FTC: App developers, stores should take new privacy steps

App developers should make their privacy policies available in app stores, the report recommends

Mobile app developers should provide real-time disclosures to users on the personal information they collect and get permission to collect sensitive information, the U.S. Federal Trade Commission has recommended.

Mobile app developers should also make their privacy policies easily accessible through app stores and improve their coordination with advertising networks, analytics firms and other third parties that provide services for apps so that the developers can better understand the software used by the third parties and provide accurate privacy information to users, the FTC said in a series of recommendations on mobile privacy released Friday.

Some mobile vendors and trade groups are doing a good job of protecting consumer privacy, but other companies need to improve, said outgoing FTC Chairman Jon Leibowitz.

In addition to the recommendations, the FTC released educational materials on privacy aimed at small developers. "We've found that a number of small developers are rushing to get their cool, new technology out to the public, but not practicing privacy by design," Leibowitz said during a press conference. "Many don't know about their obligation to consumers."

The FTC recommended that mobile app stores should consider developing dashboards that allow app users to review the types of personal data accessed by the apps they have downloaded, and consider developing icons to depict the transmission of user data. App stores should also promote app developer best practices, and should consider new disclosures about how they review apps before making them available for download, the FTC recommended.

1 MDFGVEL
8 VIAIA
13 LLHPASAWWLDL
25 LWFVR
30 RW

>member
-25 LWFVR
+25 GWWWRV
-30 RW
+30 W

App stores should also think about offering a do-not-track feature for smartphone users, the FTC said.

The FTC report also called on mobile trade groups to develop short-form disclosures that app developers can use and to promote standardized app developer privacy policies that will enable consumers to compare data practices across apps.

"FTC staff strongly encourages companies in the mobile ecosystem to work expeditiously to implement the recommendations in this report," the report said. "Doing so likely will result in enhancing the consumer trust that is so vital to companies operating in the mobile environment."

The FTC hopes the report will help the U.S. National Telecommunications and Information Administration as it works with app developers, privacy advocates and other participants on a code of conduct for mobile app privacy, Leibowitz said.

The FTC report covers some of the same ground as an effort by trade group the Association for Competitive Technology, said the group's executive director, Morgan Reed. ACT recently launched a developer education campaign that mirrors the FTC's call for more developer education, he said in an email.

ACT has also called for privacy dashboards, Reed added. "It is time we moved past long privacy policies that are seldom read and give consumers the information they want in a way that they are best able to digest," he said.

He called the FTC's recommendation that all mobile apps have privacy polices a "sensible step."

The FTC guidelines are an "appropriate contribution from the FTC to the rapidly evolving mobile apps market," added Steve DelBianco, executive director of NetChoice, an e-commerce trade group. "Innovators are addressing these recommendations by developing new ways for consumers to control their privacy," he said by email. "We hope that lawmakers won't be too eager to transform these helpful recommendations into stifling regulations."

The FTC recommendations come less than a month after California Attorney General Kamala Harris' office released its own set of guidelines on mobile privacy.

Grant Gross covers technology and telecom policy in the U.S. government for The IDG News Service. Follow Grant on Twitter at GrantGross. Grant's e-mail address is grant_gross@idg.com.

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Tags Jon LeibowitzU.S. Federal Trade CommissionSteve DelBiancoregulationNetChoicemobilegovernmentAssociation for Competitive TechnologyprivacyMorgan ReedU.S. National Telecommunications and Information AdministrationKamala Harrissecurity

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